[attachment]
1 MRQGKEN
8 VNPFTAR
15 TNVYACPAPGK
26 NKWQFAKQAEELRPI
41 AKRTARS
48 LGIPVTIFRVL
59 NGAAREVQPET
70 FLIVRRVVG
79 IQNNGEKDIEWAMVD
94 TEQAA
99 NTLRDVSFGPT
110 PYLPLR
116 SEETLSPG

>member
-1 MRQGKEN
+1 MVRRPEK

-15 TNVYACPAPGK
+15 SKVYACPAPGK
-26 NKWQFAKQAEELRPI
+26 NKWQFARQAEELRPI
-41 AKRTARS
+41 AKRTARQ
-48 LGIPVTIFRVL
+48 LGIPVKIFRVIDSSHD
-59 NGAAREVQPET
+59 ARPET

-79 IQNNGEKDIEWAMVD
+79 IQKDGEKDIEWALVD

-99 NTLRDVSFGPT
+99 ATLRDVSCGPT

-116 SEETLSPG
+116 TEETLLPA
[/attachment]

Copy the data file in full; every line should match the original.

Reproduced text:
1 MRQGKEN
8 VNPFTAR
15 TNVYACPAPGK
26 NKWQFAKQAEELRPI
41 AKRTARS
48 LGIPVTIFRVL
59 NGAAREVQPET
70 FLIVRRVVG
79 IQNNGEKDIEWAMVD
94 TEQAA
99 NTLRDVSFGPT
110 PYLPLR
116 SEETLSPG

>member
-1 MRQGKEN
+1 MVRRPEK

-15 TNVYACPAPGK
+15 SKVYACPAPGK
-26 NKWQFAKQAEELRPI
+26 NKWQFARQAEELRPI
-41 AKRTARS
+41 AKRTARQ
-48 LGIPVTIFRVL
+48 LGIPVKIFRVIDSSHD
-59 NGAAREVQPET
+59 ARPET

-79 IQNNGEKDIEWAMVD
+79 IQKDGEKDIEWALVD

-99 NTLRDVSFGPT
+99 ATLRDVSCGPT

-116 SEETLSPG
+116 TEETLLPA